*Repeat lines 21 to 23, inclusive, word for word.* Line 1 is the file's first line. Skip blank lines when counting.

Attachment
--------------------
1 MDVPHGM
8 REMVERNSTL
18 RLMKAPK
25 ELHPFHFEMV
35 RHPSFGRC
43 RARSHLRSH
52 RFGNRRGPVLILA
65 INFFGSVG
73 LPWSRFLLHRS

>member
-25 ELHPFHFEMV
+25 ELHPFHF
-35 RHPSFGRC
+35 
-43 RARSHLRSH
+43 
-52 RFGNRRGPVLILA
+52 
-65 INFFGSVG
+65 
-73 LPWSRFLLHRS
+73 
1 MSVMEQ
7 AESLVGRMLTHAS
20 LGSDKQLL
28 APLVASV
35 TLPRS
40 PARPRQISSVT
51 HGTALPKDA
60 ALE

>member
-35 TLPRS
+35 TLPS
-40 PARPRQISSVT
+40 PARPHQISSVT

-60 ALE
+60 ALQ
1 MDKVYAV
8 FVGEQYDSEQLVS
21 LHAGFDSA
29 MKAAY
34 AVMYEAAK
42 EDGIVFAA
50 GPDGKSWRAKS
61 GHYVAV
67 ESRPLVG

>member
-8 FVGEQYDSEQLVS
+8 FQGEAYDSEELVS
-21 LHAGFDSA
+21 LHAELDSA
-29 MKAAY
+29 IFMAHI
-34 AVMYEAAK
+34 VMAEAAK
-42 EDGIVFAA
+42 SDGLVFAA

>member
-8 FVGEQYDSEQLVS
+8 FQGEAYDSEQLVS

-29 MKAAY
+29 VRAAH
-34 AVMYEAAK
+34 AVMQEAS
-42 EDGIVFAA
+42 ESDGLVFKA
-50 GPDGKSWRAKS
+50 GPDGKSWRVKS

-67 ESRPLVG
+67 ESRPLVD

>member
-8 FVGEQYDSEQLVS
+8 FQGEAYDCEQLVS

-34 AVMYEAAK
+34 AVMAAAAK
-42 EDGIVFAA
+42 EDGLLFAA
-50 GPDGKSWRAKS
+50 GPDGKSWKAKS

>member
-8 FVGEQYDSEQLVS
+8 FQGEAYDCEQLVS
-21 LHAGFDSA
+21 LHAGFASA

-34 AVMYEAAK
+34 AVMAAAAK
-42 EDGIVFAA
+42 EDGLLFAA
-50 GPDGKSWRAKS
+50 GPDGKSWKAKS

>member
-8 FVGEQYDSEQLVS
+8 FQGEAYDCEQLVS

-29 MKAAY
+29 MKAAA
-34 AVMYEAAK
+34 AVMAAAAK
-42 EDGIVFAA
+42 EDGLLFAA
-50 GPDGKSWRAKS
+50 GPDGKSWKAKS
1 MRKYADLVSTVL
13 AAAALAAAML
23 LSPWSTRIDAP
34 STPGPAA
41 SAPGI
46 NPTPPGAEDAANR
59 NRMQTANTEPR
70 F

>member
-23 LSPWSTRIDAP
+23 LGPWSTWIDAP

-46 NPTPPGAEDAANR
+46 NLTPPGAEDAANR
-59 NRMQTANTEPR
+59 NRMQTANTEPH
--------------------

-73 LPWSRFLLHRS
+73 
1 MSVMEQ